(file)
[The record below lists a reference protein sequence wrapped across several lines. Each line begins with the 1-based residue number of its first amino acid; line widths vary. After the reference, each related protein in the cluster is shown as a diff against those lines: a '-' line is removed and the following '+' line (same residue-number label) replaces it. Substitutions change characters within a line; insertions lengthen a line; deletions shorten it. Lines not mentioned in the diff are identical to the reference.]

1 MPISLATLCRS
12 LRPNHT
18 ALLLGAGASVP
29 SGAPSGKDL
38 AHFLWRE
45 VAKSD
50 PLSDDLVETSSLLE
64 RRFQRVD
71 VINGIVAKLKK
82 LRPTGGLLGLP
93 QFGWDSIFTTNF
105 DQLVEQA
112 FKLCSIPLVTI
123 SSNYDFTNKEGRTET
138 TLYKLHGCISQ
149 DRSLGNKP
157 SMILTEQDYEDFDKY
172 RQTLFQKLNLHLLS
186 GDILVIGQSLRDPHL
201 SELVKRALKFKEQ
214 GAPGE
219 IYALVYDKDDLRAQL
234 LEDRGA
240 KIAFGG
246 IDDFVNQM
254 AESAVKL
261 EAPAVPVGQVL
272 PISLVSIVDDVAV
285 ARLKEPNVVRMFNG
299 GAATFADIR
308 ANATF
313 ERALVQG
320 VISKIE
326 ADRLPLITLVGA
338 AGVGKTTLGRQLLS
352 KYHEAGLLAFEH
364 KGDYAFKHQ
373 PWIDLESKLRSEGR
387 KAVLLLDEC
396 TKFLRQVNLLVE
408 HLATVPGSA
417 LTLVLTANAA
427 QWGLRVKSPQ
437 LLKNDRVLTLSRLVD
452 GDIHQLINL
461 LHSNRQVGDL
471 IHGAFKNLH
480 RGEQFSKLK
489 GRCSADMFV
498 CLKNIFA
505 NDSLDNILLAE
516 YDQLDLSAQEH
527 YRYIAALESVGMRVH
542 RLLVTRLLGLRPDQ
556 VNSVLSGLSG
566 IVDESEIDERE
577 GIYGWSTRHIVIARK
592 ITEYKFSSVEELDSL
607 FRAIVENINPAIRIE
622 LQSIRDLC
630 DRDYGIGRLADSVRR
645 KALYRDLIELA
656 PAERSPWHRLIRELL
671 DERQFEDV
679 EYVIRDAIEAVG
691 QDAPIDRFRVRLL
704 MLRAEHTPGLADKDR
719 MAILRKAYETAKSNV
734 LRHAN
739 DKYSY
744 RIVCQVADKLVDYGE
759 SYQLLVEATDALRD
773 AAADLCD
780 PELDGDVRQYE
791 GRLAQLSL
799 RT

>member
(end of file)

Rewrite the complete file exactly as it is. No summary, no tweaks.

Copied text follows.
[The record below lists a reference protein sequence wrapped across several lines. Each line begins with the 1-based residue number of its first amino acid; line widths vary. After the reference, each related protein in the cluster is shown as a diff against those lines: a '-' line is removed and the following '+' line (same residue-number label) replaces it. Substitutions change characters within a line; insertions lengthen a line; deletions shorten it. Lines not mentioned in the diff are identical to the reference.]

1 MPISLATLCRS
12 LRPNHT
18 ALLLGAGASVP
29 SGAPSGKDL
38 AHFLWRE
45 VAKSD
50 PLSDDLVETSSLLE
64 RRFQRVD
71 VINGIVAKLKK
82 LRPTGGLLGLP
93 QFGWDSIFTTNF
105 DQLVEQA
112 FKLCSIPLVTI
123 SSNYDFTNKEGRTET
138 TLYKLHGCISQ
149 DRSLGNKP
157 SMILTEQDYEDFDKY
172 RQTLFQKLNLHLLS
186 GDILVIGQSLRDPHL
201 SELVKRALKFKEQ
214 GAPGE
219 IYALVYDKDDLRAQL
234 LEDRGA
240 KIAFGG
246 IDDFVNQM
254 AESAVKL
261 EAPAVPVGQVL
272 PISLVSIVDDVAV
285 ARLKEPNVVRMFNG
299 GAATFADIR
308 ANATF
313 ERALVQG
320 VISKIE
326 ADRLPLITLVGA
338 AGVGKTTLGRQLLS
352 KYHEAGLLAFEH
364 KGDYAFKHQ
373 PWIDLESKLRSEGR
387 KAVLLLDEC
396 TKFLRQVNLLVE
408 HLATVPGSA
417 LTLVLTANAA
427 QWGLRVKSPQ
437 LLKNDRVLTLSRLVD
452 GDIHQLINL
461 LHSNRQVGDL
471 IHGAFKNLH
480 RGEQFSKLK
489 GRCSADMFV
498 CLKNIFA
505 NDSLDNILLAE
516 YDQLDLSAQEH
527 YRYIAALESVGMRVH
542 RLLVTRLLGLRPDQ
556 VNSVLSGLSG
566 IVDESEIDERE
577 GIYGWSTRHIVIARK
592 ITEYKFSSVEELDSL
607 FRAIVENINPAIRIE
622 LQSIRDLC
630 DRDYGIGRLADSVRR
645 KALYRDLIELA
656 PAERSPWHRLIRELL
671 DERQFEDV
679 EYVIRDAIEAVG
691 QDAPIDRFRVRLL
704 MLRAEHTPGLADKDR
719 MAILRKAYETAKSNV
734 LRHAN
739 DKYSY
744 RIVCQVADKLVDYGE
759 SYQLLVEATDALRD
773 AAADLCD
780 PELDGDVRQYE
791 GRLAQLSL
799 RT

>member